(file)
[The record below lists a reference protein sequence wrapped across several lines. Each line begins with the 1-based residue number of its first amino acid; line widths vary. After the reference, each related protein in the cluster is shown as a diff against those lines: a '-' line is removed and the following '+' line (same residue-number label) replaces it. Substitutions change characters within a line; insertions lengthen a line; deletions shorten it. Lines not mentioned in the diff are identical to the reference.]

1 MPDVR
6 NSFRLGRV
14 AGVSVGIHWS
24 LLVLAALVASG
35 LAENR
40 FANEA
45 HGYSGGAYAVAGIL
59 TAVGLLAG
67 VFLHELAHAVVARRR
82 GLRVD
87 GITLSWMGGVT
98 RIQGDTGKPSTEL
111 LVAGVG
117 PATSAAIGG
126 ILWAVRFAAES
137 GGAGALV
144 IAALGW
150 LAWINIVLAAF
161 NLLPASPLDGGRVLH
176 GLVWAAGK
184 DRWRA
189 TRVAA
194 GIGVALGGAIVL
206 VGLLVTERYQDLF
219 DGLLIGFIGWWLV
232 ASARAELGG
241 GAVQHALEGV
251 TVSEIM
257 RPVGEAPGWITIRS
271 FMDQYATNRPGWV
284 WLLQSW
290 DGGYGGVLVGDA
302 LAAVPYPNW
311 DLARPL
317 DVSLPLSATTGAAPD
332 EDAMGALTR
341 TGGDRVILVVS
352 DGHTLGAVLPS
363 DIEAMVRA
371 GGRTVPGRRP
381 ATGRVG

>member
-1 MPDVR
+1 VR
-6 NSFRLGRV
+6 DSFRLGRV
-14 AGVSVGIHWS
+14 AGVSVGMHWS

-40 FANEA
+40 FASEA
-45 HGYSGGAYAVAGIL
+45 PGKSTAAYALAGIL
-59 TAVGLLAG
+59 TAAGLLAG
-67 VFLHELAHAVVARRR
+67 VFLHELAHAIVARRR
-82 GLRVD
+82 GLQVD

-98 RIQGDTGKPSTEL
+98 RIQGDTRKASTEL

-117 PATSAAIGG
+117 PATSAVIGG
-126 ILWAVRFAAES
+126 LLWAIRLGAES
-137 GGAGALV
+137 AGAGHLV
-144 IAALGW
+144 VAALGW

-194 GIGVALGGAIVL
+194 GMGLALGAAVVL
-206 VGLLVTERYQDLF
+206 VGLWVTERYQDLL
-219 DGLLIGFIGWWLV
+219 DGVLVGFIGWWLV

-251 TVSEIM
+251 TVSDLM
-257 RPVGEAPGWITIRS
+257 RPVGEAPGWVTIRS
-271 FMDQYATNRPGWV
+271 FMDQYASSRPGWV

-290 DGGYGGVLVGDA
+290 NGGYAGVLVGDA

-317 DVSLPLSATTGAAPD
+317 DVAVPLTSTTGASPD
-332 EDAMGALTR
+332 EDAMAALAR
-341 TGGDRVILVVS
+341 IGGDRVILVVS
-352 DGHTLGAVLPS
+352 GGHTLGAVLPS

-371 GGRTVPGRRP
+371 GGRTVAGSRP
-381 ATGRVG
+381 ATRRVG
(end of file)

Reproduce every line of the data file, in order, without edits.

[The record below lists a reference protein sequence wrapped across several lines. Each line begins with the 1-based residue number of its first amino acid; line widths vary. After the reference, each related protein in the cluster is shown as a diff against those lines: a '-' line is removed and the following '+' line (same residue-number label) replaces it. Substitutions change characters within a line; insertions lengthen a line; deletions shorten it. Lines not mentioned in the diff are identical to the reference.]

1 MPDVR
6 NSFRLGRV
14 AGVSVGIHWS
24 LLVLAALVASG
35 LAENR
40 FANEA
45 HGYSGGAYAVAGIL
59 TAVGLLAG
67 VFLHELAHAVVARRR
82 GLRVD
87 GITLSWMGGVT
98 RIQGDTGKPSTEL
111 LVAGVG
117 PATSAAIGG
126 ILWAVRFAAES
137 GGAGALV
144 IAALGW
150 LAWINIVLAAF
161 NLLPASPLDGGRVLH
176 GLVWAAGK
184 DRWRA
189 TRVAA
194 GIGVALGGAIVL
206 VGLLVTERYQDLF
219 DGLLIGFIGWWLV
232 ASARAELGG
241 GAVQHALEGV
251 TVSEIM
257 RPVGEAPGWITIRS
271 FMDQYATNRPGWV
284 WLLQSW
290 DGGYGGVLVGDA
302 LAAVPYPNW
311 DLARPL
317 DVSLPLSATTGAAPD
332 EDAMGALTR
341 TGGDRVILVVS
352 DGHTLGAVLPS
363 DIEAMVRA
371 GGRTVPGRRP
381 ATGRVG

>member
-1 MPDVR
+1 VR
-6 NSFRLGRV
+6 DSFRLGRV
-14 AGVSVGIHWS
+14 AGVSVGMHWS

-40 FANEA
+40 FASEA
-45 HGYSGGAYAVAGIL
+45 PGKSTAAYALAGIL
-59 TAVGLLAG
+59 TAAGLLAG
-67 VFLHELAHAVVARRR
+67 VFLHELAHAIVARRR
-82 GLRVD
+82 GLQVD

-98 RIQGDTGKPSTEL
+98 RIQGDTRKASTEL

-117 PATSAAIGG
+117 PATSAVIGG
-126 ILWAVRFAAES
+126 LLWAIRLGAES
-137 GGAGALV
+137 AGAGHLV
-144 IAALGW
+144 VAALGW

-194 GIGVALGGAIVL
+194 GMGLALGAAVVL
-206 VGLLVTERYQDLF
+206 VGLWVTERYQDLL
-219 DGLLIGFIGWWLV
+219 DGVLVGFIGWWLV

-251 TVSEIM
+251 TVSDLM
-257 RPVGEAPGWITIRS
+257 RPVGEAPGWVTIRS
-271 FMDQYATNRPGWV
+271 FMDQYASSRPGWV

-290 DGGYGGVLVGDA
+290 NGGYAGVLVGDA

-317 DVSLPLSATTGAAPD
+317 DVAVPLTSTTGASPD
-332 EDAMGALTR
+332 EDAMAALAR
-341 TGGDRVILVVS
+341 IGGDRVILVVS
-352 DGHTLGAVLPS
+352 GGHTLGAVLPS

-371 GGRTVPGRRP
+371 GGRTVAGSRP
-381 ATGRVG
+381 ATRRVG